Japanese Lawmakers Refused Entry in Korea

      August 02, 2011 07:55

      Three Japanese lawmakers arrive in Gimpo Airport in Seoul on Monday.

      Three rightwing Japanese lawmakers returned home nine hours after being denied entry at Gimpo Airport in Seoul on Monday. Yoshitaka Shindo, Tomomi Inada, and Masahisa Sato of the conservative Liberal Democratic Party had planned to visit Ulleung Island on a mission to stress Japan's dubious territorial claim to Korea's Dokdo islets.

      The three arrived at 11:03 a.m. and were denied entry into Korea by airport immigration officials. The government tried to put them back on the same plane, which was to leave for Tokyo at 12:40 p.m. according to international practice, but they refused and staged a sit-in.

      They argued they were here on legitimate business, and denying them entry was an infringement of their rights. The lawmakers enjoyed a lunch of the Korean signature dish bibimbap offered by the airline at around 3 p.m.

      While any government can deny entry to anyone it chooses without explanation, the three warned failure to admit them could lead to "diplomatic consequences."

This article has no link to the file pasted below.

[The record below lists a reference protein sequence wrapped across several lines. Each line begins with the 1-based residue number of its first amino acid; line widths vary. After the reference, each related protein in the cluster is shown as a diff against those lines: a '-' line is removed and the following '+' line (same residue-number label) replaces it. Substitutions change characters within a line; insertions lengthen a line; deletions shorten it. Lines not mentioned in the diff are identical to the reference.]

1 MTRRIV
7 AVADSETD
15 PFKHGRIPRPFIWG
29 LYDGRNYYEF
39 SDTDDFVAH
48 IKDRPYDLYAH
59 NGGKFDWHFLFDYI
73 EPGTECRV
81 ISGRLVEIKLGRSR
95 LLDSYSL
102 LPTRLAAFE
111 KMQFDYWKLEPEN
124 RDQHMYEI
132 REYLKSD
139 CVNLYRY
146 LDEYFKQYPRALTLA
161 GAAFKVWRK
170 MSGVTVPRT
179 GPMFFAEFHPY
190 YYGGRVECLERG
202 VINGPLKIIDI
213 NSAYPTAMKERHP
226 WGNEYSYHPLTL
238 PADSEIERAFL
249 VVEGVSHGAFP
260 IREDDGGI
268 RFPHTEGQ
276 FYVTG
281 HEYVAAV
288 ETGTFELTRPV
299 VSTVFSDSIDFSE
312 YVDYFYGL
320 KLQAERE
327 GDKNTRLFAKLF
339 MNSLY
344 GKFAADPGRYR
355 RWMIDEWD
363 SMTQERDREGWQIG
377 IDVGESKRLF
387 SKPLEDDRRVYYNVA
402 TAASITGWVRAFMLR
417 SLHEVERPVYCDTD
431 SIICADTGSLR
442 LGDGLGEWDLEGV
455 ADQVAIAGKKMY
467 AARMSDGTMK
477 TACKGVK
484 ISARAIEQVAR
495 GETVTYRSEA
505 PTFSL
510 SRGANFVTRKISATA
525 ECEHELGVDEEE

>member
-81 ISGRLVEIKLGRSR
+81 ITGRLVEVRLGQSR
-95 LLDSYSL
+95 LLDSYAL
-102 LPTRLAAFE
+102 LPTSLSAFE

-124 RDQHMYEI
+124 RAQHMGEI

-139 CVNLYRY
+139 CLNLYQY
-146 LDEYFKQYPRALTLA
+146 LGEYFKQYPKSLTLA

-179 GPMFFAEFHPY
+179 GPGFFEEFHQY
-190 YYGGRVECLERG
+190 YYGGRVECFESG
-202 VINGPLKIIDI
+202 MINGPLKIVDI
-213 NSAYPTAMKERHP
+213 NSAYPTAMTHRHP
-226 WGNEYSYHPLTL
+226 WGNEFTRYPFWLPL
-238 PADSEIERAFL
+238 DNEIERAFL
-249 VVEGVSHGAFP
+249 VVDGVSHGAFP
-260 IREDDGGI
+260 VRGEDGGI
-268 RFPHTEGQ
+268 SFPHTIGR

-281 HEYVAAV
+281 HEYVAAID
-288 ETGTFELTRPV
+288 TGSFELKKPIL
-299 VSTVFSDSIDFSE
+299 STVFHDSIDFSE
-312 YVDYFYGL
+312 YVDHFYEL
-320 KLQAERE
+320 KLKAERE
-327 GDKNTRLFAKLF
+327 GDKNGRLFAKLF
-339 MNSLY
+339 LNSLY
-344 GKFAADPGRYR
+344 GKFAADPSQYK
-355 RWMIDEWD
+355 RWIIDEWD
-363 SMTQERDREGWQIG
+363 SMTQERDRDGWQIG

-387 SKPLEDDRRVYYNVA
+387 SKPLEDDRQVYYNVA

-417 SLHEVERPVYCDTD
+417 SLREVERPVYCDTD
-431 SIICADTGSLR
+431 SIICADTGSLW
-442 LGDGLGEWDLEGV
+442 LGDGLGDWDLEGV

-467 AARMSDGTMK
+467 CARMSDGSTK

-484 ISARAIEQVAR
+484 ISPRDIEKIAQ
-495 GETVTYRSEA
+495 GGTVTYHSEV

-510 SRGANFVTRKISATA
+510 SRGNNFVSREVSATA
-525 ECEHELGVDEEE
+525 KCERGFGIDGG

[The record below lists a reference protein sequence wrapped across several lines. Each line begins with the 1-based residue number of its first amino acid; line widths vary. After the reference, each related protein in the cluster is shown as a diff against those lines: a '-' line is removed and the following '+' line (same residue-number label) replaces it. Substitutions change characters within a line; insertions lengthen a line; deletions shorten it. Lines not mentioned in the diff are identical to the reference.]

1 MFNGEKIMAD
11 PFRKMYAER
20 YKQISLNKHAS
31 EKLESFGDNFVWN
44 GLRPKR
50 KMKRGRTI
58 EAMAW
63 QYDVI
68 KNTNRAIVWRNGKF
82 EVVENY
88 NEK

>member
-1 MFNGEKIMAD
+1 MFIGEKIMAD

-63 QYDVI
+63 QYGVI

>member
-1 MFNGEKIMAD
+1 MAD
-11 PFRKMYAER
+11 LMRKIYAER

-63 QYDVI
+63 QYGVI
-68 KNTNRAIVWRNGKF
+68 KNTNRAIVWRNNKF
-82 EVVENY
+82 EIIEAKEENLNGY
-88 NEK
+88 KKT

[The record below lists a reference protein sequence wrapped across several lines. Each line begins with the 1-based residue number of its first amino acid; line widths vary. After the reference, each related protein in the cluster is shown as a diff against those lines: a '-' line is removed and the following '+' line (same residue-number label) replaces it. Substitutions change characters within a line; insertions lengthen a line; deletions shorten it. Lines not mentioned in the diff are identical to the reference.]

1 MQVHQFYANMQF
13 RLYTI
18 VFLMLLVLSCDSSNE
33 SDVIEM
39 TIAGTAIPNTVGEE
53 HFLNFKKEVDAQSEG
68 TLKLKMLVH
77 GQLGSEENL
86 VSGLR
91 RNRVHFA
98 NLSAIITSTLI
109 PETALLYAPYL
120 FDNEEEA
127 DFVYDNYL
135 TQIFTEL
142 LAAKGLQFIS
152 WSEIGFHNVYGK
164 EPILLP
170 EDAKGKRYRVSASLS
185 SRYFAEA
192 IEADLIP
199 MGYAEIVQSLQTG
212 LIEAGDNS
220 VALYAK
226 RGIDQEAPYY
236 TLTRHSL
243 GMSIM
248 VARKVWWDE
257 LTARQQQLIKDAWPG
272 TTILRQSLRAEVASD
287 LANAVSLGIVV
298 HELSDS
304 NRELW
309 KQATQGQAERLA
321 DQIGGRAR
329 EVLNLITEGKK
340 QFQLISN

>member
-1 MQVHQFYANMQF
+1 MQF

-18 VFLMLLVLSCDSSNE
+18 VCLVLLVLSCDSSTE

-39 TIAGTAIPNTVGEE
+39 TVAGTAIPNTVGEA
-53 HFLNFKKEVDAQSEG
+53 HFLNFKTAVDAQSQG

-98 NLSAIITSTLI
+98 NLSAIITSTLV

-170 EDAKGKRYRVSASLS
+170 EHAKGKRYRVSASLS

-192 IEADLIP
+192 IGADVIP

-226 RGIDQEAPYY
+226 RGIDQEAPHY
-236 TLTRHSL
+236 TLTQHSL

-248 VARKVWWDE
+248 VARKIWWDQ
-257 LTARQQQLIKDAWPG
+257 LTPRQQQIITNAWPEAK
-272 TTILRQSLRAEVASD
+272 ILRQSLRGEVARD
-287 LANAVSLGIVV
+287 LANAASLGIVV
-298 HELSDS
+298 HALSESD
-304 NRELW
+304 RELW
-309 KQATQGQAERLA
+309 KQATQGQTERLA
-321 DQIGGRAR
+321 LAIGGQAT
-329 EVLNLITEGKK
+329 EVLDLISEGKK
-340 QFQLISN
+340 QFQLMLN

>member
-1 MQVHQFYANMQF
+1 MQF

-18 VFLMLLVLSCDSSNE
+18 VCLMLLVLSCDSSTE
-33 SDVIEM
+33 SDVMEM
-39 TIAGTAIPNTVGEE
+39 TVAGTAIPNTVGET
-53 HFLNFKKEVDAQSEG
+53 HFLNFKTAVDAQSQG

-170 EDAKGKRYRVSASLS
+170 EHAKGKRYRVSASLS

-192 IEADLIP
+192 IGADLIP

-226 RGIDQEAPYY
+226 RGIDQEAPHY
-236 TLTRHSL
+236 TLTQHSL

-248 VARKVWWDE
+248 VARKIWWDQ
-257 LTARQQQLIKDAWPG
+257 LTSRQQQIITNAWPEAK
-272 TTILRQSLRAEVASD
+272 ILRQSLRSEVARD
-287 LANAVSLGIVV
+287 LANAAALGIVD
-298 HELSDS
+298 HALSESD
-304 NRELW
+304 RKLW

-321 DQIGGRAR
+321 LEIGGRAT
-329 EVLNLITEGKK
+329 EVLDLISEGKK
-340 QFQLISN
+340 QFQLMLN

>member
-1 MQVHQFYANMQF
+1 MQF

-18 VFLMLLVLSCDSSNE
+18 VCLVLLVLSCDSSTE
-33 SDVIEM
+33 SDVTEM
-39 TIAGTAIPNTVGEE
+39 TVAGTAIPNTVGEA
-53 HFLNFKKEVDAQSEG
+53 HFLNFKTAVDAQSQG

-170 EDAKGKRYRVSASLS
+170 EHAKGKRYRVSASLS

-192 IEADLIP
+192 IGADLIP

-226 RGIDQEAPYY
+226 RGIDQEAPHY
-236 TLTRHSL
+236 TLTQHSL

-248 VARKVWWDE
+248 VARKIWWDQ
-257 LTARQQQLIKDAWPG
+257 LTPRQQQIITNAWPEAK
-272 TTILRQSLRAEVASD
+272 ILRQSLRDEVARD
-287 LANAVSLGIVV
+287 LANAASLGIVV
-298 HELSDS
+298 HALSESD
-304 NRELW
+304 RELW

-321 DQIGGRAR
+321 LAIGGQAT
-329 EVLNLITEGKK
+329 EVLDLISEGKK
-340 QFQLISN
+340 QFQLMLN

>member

Nobukatsu Kanehara, a minister at the Japanese Embassy in Seoul, called the Foreign Ministry to protest after the three were denied entry.

      Around 6:30 p.m., the government told Japanese Ambassador Masatoshi Muto, who had met the Japanese lawmakers earlier, that the day's last flight was leaving at 8:10 p.m. and that the lawmakers would have to share a holding cell with illegal immigrants awaiting deportation overnight if they were not on it.  

      This apparently changed their mind. They said Muto "agreed to deliver our demands to the Korean government."

      Right before boarding the plane, they asked aides to buy dried Korean seaweed for them at the duty-free shop.

      But some observers said the government's refusal to admit the Japanese lawmakers backfired by giving them a platform to vent their spleen.

      Others complained that the Korean media overplayed the story, pointing out that the lawmakers' stunt attracted little attention in the Japanese press.

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